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Understanding structured multiplayer and how it impacts your esports campaign

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What is structured multiplayer? Before going into how it impacts your esports campaigns we should first define it. This will help us identify examples in current esports games and the types of games that use it. It will also enable us to begin listing the ways it impacts the thinking around an esports campaign.

Structured multiplayer is the ability for players to create their own private scenario or environment through the creation of private rooms, lobbies, servers or sessions.

Although this sounds complex we can break it down into several different aspects. A private scenario or environment is like it sounds – an environment that is password-protected or only accessible if you know the exact details. In the current world we can use a zoom private meeting as an example. There will be a specific URL for the meeting and potentially a unique passcode/password to enter.

Some games provide a similar experience. Players can create password-protected environments only accessible to those with the details.

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Private rooms, lobbies, servers or sessions?

These are the mechanics used to create the password-protected environments. Private rooms and lobbies are unique areas inside the multiplayer configuration of the game. A bit like having your own private table at a restaurant that has been reserved for you. Other people may be able to see it, but they can’t access it without the correct permissions.

A server works differently. These are things connected to the game where players can directly jump into the private server environment. A great example of this comes from Counter-strike. Teams would pay to rent a private server. They would add a unique name, configuration and password for the server. When the team played a match they would share the details of the server with their opponents. The opponents would be able to directly connect to the server without having to load the game first, or search for the details.

Sessions are the third way of creating a unique or restricted environment. For this example we can use the FIFA game. FIFA enables players to “invite” people from their friends list into a match. This creates a unique session between the two players. The rules of the match can be configured just for that session and changed for the next match (session).

The majority of titles that have succeeded in building a competitive community have at least 1 of these methods of structured multiplayer.

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What does structured multiplayer mean for your esports campaign?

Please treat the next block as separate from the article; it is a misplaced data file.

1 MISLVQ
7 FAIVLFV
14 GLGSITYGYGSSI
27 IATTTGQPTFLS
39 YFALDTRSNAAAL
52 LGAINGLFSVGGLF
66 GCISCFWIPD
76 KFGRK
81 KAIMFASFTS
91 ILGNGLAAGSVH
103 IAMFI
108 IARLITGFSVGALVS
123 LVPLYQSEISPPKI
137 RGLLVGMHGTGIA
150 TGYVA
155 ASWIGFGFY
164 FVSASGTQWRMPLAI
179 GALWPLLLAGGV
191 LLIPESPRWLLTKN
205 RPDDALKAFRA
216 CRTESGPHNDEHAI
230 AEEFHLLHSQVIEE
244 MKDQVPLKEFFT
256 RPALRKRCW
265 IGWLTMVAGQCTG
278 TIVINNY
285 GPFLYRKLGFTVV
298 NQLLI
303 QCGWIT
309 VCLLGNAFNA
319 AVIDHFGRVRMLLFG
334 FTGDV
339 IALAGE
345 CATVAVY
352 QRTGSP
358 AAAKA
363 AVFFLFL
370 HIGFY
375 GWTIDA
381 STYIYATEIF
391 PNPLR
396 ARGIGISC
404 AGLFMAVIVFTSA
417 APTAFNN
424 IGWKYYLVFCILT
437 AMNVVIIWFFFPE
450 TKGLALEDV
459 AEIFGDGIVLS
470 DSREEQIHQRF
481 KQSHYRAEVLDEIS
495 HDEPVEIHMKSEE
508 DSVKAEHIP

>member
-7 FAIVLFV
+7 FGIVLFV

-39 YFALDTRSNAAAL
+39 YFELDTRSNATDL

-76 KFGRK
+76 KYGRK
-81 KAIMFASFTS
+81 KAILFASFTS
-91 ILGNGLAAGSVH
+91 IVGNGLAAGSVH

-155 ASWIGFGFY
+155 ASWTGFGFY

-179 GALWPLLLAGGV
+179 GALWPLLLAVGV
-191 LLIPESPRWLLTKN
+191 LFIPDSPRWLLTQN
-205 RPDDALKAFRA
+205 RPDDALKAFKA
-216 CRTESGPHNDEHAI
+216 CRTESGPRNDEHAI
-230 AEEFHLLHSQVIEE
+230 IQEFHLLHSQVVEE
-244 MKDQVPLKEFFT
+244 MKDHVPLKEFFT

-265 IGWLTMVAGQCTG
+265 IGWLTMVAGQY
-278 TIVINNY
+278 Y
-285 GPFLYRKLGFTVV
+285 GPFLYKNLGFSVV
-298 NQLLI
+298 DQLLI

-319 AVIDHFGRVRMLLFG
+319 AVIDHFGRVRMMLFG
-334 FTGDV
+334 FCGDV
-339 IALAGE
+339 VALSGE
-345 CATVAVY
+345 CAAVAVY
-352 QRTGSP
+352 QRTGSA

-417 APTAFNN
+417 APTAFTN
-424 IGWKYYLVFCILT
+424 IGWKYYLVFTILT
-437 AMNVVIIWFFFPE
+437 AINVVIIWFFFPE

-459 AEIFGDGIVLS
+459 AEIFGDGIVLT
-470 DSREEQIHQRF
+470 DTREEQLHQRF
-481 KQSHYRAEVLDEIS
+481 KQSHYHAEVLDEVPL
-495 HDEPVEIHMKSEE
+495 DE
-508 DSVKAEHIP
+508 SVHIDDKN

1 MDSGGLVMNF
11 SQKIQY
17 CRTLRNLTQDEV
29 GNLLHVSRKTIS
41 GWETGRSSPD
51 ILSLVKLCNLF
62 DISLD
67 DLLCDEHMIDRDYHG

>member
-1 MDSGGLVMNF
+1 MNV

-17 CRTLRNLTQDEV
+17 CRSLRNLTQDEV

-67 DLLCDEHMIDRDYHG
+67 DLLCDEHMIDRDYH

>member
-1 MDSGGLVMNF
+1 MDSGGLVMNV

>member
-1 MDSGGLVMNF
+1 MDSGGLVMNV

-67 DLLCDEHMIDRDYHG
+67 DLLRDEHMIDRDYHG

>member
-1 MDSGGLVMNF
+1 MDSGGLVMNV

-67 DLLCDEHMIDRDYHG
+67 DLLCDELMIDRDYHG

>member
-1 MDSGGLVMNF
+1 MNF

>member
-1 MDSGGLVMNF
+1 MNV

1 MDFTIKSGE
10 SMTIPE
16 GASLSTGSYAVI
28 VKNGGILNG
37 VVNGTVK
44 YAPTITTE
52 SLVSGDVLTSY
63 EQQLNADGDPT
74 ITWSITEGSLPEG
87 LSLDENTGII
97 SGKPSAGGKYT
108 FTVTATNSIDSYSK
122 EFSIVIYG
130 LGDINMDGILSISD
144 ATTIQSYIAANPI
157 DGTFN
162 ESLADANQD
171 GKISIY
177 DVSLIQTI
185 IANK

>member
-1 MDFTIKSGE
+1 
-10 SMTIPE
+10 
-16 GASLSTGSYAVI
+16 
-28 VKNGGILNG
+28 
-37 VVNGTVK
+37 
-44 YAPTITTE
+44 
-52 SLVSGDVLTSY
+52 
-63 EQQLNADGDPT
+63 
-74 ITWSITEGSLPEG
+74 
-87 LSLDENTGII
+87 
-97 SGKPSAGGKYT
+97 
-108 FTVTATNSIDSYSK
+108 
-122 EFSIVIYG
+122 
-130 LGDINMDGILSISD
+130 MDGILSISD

There are 3 main ways structured multiplayer impacts your esports campaign and we will guide you through them now.

1. Operational Resources

Games with structured multiplayer that use sessions or private servers often require fewer operational resources. In FIFA where players can invite each other to a match and create a session there is no requirement for involvement from an admin team. A game like CS:GO where teams will have private servers enables matches to be played without an admin team needing to configure a server for each match.

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Of course, there are scenarios where you want a set of dedicated servers for matches with an admin team. Examples include a requirement for broadcast of the matches or to ensure consistency between playing environment for participating teams/players.

2. Ability to Broadcast

Games that use sessions for structured multiplayer are often more difficult to broadcast. Because each session is created as a “moment in time” environment there can be difficulty in connecting to, and switching, between sessions from different players. FIFA is an example of this and splits into two types. For online play one of the players would need to broadcast themselves playing as there is no spectator mode in the game. For offline play at physical event a broadcast team can directly connect to the console with additional hardware/devices to capture the footage.

Overall this makes the process of broadcast more complex when compared with games which have rooms, lobbies or private servers.

3. Campaign Format

As mentioned at the start of this article structured multiplayer is about creating a private scenario or environment. For campaigns focused on getting as many people participating as possible, or identifying a champion, there is a requirement for structured multiplayer. Games that only support players randomly jumping into a game environment doesn’t enable participation or progress to be logged easily. Traditional game modes in Fortnite and PUBG Mobile enable players and squads to randomly connect to a playing environment with up to 100 players teams. This is an example of non-structured multiplayer and makes it difficult to track who is participating and their progress. PUBG Mobile also has the option to create private rooms which can be used for collecting the desired 100 players together to record participation and progress.

When defining your campaign you should consider these 3 aspects. Each one has the potential to impact your campaign and your objectives. For example, a campaign objective of participation and broadcast may avoid FIFA because of the limitations around broadcast.

For more help in understanding which games are the most suitable for your campaign contact our team of experts.

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  • Source: https://www.cheesecakedigital.com/understanding-structured-multiplayer-and-how-it-impacts-your-esports-campaign/

This Post was originally published on Cheesecakes Digital

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